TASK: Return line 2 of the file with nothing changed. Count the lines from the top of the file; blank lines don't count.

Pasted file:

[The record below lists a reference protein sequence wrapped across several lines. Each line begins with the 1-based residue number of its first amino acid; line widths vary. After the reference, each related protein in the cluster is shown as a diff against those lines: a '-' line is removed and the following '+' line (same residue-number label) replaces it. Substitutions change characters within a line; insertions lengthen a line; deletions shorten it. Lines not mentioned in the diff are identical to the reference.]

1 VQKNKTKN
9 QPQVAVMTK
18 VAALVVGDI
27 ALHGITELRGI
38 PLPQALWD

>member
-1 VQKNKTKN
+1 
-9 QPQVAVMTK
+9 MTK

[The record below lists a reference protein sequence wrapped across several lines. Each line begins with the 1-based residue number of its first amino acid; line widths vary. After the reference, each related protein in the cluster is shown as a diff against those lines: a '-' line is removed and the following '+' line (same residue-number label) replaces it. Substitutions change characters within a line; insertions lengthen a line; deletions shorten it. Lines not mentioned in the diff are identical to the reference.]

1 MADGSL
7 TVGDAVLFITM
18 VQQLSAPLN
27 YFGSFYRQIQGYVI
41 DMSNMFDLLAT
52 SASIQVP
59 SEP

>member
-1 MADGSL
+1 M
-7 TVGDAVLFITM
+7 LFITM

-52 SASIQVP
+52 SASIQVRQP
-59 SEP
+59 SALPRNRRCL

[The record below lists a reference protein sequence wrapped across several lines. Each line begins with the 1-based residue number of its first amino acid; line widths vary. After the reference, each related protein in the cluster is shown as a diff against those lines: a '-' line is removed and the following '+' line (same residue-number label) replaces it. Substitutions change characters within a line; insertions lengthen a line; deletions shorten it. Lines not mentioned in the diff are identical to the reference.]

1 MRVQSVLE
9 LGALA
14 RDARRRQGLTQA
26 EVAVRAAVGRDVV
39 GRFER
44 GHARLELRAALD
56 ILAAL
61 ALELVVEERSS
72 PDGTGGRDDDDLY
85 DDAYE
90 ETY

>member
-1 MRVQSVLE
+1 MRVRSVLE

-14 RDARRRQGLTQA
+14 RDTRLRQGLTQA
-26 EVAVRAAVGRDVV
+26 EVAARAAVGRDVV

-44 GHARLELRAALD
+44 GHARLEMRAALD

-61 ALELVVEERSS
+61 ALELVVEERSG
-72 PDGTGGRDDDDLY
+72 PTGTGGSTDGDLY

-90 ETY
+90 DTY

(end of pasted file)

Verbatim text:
1 VQKNKTKN